The convention has been that when the source page is https: and the target page is http: the Referrer header is suppressed, while if both are https: the Referrer header is passed normally. Google's changed this to a different rule: if it's an organic seach link the Referrer header is suppressed always, if it's a paid placement link the Referrer header is sent always. That's a change from conventional HTTP Referrer behavior, but not a change in SSL at all.

And I'd note that it also has nothing to do with paying for position within the organic listings. You can't pay for placement there. All you can buy is advertising space separate from the organic listings.

how is this breaking anything? (1)

shadowrat (1069614) | more than 2 years ago | (#37833480)

TFA implies that google is somehow causing my browser to send unencrypted data? I'm not an ssl expert, but i thought the expectation set by ssl is that communication between my browser and google would be encrypted. What google chooses to do with the data i sent them (my request headers, form inputs, etc) has nothing to do with ssl. As far as i know there is no SSL standard that says all data posted over ssl must only be transmitted via ssl from then on.

Google can take my referers and post them on the good year blimp at the superbowl. How is that significantly different from expected end to end behavior?

When a service is provided for free... (1)

sirwired (27582) | more than 2 years ago | (#37833860)

When a service is provided for free, you aren't the customer, you are the product.

Google handed out my referrer data before, to everybody, for free. Now they restrict it to clicks on ads. My overall privacy has increased. I imagine ad buyers would revolt if they didn't get the referrer data they have always gotten from Google. Google, quite properly, doesn't give a flying *bleep!* about webmasters collecting referrer data on clicks they are getting for free.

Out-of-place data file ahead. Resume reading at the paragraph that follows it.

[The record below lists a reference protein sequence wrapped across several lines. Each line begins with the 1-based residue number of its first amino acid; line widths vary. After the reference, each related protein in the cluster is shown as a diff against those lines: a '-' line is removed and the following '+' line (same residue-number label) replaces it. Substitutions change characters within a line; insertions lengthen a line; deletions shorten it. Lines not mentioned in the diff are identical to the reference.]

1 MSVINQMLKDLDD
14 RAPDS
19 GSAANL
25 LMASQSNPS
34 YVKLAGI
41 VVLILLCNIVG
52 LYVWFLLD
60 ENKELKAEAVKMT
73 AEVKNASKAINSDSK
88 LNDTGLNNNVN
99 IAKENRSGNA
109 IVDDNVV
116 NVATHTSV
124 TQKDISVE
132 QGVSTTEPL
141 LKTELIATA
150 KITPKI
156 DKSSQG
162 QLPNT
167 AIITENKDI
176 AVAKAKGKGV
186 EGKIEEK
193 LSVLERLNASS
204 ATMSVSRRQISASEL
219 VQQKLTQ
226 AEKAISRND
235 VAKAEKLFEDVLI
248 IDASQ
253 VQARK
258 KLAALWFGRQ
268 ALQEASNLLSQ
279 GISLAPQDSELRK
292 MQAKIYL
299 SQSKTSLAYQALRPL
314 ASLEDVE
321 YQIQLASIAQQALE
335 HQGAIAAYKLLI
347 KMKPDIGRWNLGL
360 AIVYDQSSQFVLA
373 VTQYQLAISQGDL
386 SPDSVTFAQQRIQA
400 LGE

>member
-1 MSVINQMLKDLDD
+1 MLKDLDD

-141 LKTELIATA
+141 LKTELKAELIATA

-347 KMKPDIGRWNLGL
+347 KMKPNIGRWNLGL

Actually Google didn't touch your Referrer before (1)

realxmp (518717) | more than 2 years ago | (#37835988)

Referrer information is typically a function of the browser and is passed in your HTTP headers you're sending to the site you're going to. Normally referrer information doesn't persist when you click a HTTP link from a HTTPS page but do when you click a HTTPS link from a HTTPS page. According to the article what Google are doing here is ACTIVELY interfering with the normal functioning of this information. Adding javascript tricks to prevent it being passed to HTTPS pages when it's not a paid link and using similar tricks to ensure advertisers do get that information, regardless of HTTP(S) status. If google didn't give a beep about web masters collecting referrer data on non-paid links, they wouldn't be using the javascript tricks.

Actual question (1)

Bengie (1121981) | more than 2 years ago | (#37834258)

Outside of advertisement info, why is this "referrer" data important?

If this is somehow reducing my security, I can see a problem, but if it's just data to help websites know who their customers are, then why should I care?

Google provides a service. They give it free to the customer and if you want your website to have an advantage, then you pay a premium for access to Google's services.

To me this sounds more like a QQ, but I am interested to know if there's something I'm missing as I am not knowledgeable in this area.

Re:Actual question (1)

maxwell demon (590494) | more than 2 years ago | (#37835686)

The point is, if you are using SSL, you probably do so because you don't want someone in between to read your search terms. Now the referer contains your search terms (as part of the URL), therefore if the referer is sent to a non-SSL site, your search terms can be read in the clear.

SSL is a red herring here (1)

psydeshow (154300) | more than 2 years ago | (#37834716)

This isn't Google somehow modifying the way SSL and referrers work in your browser -- after all, in the normal course of things, you browser is in charge of deciding whether to send a Referer header or not.

This is Google using a JavaScript method to intercept and handle clicks on their site. In some cases the JavaScript does a redirect through non-HTTPS Google so that the referer is sent. In other cases it goes directly to the result site, no referer (as expected).

They could (and probably do?) use a similar trick for non-HTTPS search users.

Google has become unreliable (1)

msobkow (48369) | more than 2 years ago | (#37835814)

Lately I'm finding Google is getting increasingly unreliable about finding references I want, specifically regarding politics, the economy, and Occupy.

Ask has been filling in the gap quite nicely, but I don't like what seems to be censorship by Google.